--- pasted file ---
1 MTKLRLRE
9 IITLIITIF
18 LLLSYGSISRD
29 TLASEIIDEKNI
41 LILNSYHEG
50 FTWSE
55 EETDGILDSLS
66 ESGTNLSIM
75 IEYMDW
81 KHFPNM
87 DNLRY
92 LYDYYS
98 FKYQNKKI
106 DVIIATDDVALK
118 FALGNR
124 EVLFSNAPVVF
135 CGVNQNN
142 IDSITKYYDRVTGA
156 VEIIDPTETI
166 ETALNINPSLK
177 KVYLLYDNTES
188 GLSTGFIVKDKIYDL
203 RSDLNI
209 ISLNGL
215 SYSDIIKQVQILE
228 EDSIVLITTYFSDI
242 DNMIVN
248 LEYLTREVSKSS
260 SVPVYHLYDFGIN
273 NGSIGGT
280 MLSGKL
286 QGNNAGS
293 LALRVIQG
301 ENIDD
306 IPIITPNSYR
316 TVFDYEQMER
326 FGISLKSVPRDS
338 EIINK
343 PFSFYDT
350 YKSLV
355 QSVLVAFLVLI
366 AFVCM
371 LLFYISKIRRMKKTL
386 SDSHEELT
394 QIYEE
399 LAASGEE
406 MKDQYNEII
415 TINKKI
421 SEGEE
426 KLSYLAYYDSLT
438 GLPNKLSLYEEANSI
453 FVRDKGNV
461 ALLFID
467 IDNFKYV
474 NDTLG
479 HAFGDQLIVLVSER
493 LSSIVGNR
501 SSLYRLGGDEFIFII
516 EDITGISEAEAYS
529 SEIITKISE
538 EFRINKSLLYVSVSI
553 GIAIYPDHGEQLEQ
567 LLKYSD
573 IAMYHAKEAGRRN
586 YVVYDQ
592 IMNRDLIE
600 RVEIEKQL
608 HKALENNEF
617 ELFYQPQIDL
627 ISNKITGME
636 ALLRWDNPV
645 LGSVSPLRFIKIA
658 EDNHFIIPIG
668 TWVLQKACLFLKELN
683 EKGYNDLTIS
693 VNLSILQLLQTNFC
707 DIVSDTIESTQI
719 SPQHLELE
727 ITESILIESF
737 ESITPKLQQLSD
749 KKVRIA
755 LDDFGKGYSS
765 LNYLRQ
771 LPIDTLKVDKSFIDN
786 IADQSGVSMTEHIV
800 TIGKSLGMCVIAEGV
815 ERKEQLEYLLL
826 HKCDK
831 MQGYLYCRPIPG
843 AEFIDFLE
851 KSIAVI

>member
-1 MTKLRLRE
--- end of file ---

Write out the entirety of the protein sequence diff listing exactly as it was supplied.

1 MTKLRLRE
9 IITLIITIF
18 LLLSYGSISRD
29 TLASEIIDEKNI
41 LILNSYHEG
50 FTWSE
55 EETDGILDSLS
66 ESGTNLSIM
75 IEYMDW
81 KHFPNM
87 DNLRY
92 LYDYYS
98 FKYQNKKI
106 DVIIATDDVALK
118 FALGNR
124 EVLFSNAPVVF
135 CGVNQNN
142 IDSITKYYDRVTGA
156 VEIIDPTETI
166 ETALNINPSLK
177 KVYLLYDNTES
188 GLSTGFIVKDKIYDL
203 RSDLNI
209 ISLNGL
215 SYSDIIKQVQILE
228 EDSIVLITTYFSDI
242 DNMIVN
248 LEYLTREVSKSS
260 SVPVYHLYDFGIN
273 NGSIGGT
280 MLSGKL
286 QGNNAGS
293 LALRVIQG
301 ENIDD
306 IPIITPNSYR
316 TVFDYEQMER
326 FGISLKSVPRDS
338 EIINK
343 PFSFYDT
350 YKSLV
355 QSVLVAFLVLI
366 AFVCM
371 LLFYISKIRRMKKTL
386 SDSHEELT
394 QIYEE
399 LAASGEE
406 MKDQYNEII
415 TINKKI
421 SEGEE
426 KLSYLAYYDSLT
438 GLPNKLSLYEEANSI
453 FVRDKGNV
461 ALLFID
467 IDNFKYV
474 NDTLG
479 HAFGDQLIVLVSER
493 LSSIVGNR
501 SSLYRLGGDEFIFII
516 EDITGISEAEAYS
529 SEIITKISE
538 EFRINKSLLYVSVSI
553 GIAIYPDHGEQLEQ
567 LLKYSD
573 IAMYHAKEAGRRN
586 YVVYDQ
592 IMNRDLIE
600 RVEIEKQL
608 HKALENNEF
617 ELFYQPQIDL
627 ISNKITGME
636 ALLRWDNPV
645 LGSVSPLRFIKIA
658 EDNHFIIPIG
668 TWVLQKACLFLKELN
683 EKGYNDLTIS
693 VNLSILQLLQTNFC
707 DIVSDTIESTQI
719 SPQHLELE
727 ITESILIESF
737 ESITPKLQQLSD
749 KKVRIA
755 LDDFGKGYSS
765 LNYLRQ
771 LPIDTLKVDKSFIDN
786 IADQSGVSMTEHIV
800 TIGKSLGMCVIAEGV
815 ERKEQLEYLLL
826 HKCDK
831 MQGYLYCRPIPG
843 AEFIDFLE
851 KSIAVI

>member
-1 MTKLRLRE